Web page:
Updated: May 18, 2010, 8:42 AM ET

1. Suns Have No Answer For Bryant

By J.A. Adande

LOS ANGELES -- Since Kobe Bryant refuses to leave the past behind when it comes to the Suns, nor can he escape it, it's impossible not to frame Game 1 of these Western Conference finals in the context of where things stood the most recent time the Lakers faced the Suns in the playoffs, three years ago.

In 2007 Bryant felt trapped on an inferior squad, one that quickly bowed out to the Suns in the first round while he spent his final postgame interview issuing an icy demand that the front office do something. With Bryant gone, LeBron James turned the playoffs into his own "American Idol" moment, turning in that virtuoso performance in Game 5 of the Eastern Conference finals. Soon thereafter Bryant began his Radio Free Kobe tour of making trade demands over the airwaves.

Back to 2010 and the entire scenario is reversed. All the drama is surrounding LeBron -- the way he went out, and where he'll head next -- and Kobe is left as the singular star of the playoffs. LeBron still might generate the most talk (and unsubstantiated rumors) and trend higher on Twitter, but he won't score another point until next season. Steve Nash has never been about individual numbers. Dwight Howard is caught in a downward scoring trend as the playoffs advance. Rajon Rondo is the player who added the most wattage to his shine in these playoffs, but it would be out of character -- and probably detrimental to the Celtics' team-oriented approach -- if Rondo went for 40.

Kobe hits 40 by necessity, by habit, by sheer will, by the force of whatever it is that drives him. He does it with enough regularity that the only consolation Suns coach Alvin Gentry could find after Bryant did it to his team in a 128-107 Lakers Game 1 victory was "I'm pretty sure that we're not the first team that he scored 40 against."

It's happened 11 times in the playoffs during Bryant's career. He's gone for 30 or more in six straight games this postseason, stretching back to the end of the Thunder series, the sweep of the Jazz and now the conference finals opener.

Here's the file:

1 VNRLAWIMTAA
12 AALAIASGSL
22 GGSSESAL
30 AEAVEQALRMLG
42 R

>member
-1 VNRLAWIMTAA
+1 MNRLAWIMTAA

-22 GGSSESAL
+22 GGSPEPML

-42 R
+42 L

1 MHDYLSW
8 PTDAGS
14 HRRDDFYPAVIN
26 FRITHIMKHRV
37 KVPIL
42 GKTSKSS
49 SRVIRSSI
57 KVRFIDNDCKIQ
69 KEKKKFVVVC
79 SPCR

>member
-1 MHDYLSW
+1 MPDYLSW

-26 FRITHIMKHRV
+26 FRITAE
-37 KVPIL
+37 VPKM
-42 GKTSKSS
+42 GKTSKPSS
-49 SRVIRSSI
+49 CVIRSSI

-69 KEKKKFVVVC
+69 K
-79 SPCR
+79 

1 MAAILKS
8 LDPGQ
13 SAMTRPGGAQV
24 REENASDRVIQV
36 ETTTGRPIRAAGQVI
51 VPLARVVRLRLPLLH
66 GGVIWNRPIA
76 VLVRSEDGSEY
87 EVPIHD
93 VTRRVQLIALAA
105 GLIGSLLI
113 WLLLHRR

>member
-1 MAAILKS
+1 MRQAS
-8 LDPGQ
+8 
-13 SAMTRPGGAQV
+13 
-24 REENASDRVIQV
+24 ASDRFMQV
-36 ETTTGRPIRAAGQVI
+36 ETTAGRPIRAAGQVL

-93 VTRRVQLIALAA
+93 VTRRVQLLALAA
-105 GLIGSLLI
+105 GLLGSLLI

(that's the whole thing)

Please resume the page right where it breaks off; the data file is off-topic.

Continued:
Bryant turned this into his game -- and put his name at the top of the playoff storylines -- with a 21-point outburst in the third quarter. The Lakers stretched their lead to 19 points. Out of respect for the Suns' scoring ability, Phil Jackson eschewed his normal rest period for Bryant and left him in for the first three minutes of the fourth quarter, enough for him to get five more points and reach 40 in only 35½ minutes of playing time, needing only 23 field goal attempts to get there.

Since it's practically an NBA regulation that there has to be some intrigue surrounding Bryant at all times, the interminable break between series allowed speculation about the state of his right knee to build, culminating in a Los Angeles Times report that he had had fluid drained from it. Phil Jackson wouldn't confirm the date of the procedure, and Bryant dismissed it along with any problems that might have come from him not practicing.

"My legs benefited a lot," he said. "I was able to take some time off and just get stronger, get my legs stronger, body stronger."

For all the talk of the Suns' improved defense, their path to victory still follows the premise of volume scoring, which had to make it demoralizing when Bryant produced 12 more points than their starting backcourt of Nash and Jason Richardson.

That Kobe's 40 came in addition to the Lakers' 56-36 scoring advantage in the paint and Lamar Odom's 19 points and 19 rebounds and the Lakers' 58 percent shooting only adds to the workload the Suns have on their hands before Game 2 on Wednesday.